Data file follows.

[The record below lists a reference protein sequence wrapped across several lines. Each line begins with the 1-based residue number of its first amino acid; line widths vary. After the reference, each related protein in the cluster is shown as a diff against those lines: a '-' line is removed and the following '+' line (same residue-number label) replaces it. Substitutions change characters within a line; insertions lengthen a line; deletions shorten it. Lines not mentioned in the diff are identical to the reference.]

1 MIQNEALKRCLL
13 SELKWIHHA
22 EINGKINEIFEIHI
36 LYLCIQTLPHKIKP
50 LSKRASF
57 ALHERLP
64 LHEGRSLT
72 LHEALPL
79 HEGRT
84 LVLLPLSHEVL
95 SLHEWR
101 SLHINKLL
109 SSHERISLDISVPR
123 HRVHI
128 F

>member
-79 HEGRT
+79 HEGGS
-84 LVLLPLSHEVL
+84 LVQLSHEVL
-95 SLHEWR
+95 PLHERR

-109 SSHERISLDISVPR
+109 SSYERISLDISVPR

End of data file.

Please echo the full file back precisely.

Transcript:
[The record below lists a reference protein sequence wrapped across several lines. Each line begins with the 1-based residue number of its first amino acid; line widths vary. After the reference, each related protein in the cluster is shown as a diff against those lines: a '-' line is removed and the following '+' line (same residue-number label) replaces it. Substitutions change characters within a line; insertions lengthen a line; deletions shorten it. Lines not mentioned in the diff are identical to the reference.]

1 MIQNEALKRCLL
13 SELKWIHHA
22 EINGKINEIFEIHI
36 LYLCIQTLPHKIKP
50 LSKRASF
57 ALHERLP
64 LHEGRSLT
72 LHEALPL
79 HEGRT
84 LVLLPLSHEVL
95 SLHEWR
101 SLHINKLL
109 SSHERISLDISVPR
123 HRVHI
128 F

>member
-79 HEGRT
+79 HEGGS
-84 LVLLPLSHEVL
+84 LVQLSHEVL
-95 SLHEWR
+95 PLHERR

-109 SSHERISLDISVPR
+109 SSYERISLDISVPR